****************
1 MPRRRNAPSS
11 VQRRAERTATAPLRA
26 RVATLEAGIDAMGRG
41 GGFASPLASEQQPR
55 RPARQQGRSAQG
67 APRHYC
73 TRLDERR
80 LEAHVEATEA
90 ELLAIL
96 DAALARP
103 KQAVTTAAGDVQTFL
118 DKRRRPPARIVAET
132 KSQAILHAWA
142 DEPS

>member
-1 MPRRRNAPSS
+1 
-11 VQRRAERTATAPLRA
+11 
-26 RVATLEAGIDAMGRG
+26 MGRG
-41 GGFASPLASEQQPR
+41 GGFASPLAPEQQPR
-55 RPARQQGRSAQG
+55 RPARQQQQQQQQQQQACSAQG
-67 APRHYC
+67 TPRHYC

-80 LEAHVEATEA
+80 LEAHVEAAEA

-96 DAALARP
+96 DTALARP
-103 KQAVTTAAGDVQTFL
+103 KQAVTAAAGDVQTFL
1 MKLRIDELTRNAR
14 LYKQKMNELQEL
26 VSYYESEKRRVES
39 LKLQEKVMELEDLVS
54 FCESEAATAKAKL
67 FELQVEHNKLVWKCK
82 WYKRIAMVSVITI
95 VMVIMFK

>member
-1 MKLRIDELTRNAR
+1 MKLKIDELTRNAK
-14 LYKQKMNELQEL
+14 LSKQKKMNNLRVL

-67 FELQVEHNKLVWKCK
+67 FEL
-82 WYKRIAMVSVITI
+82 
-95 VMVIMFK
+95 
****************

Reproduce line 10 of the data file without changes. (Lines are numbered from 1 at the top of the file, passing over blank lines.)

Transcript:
96 DAALARP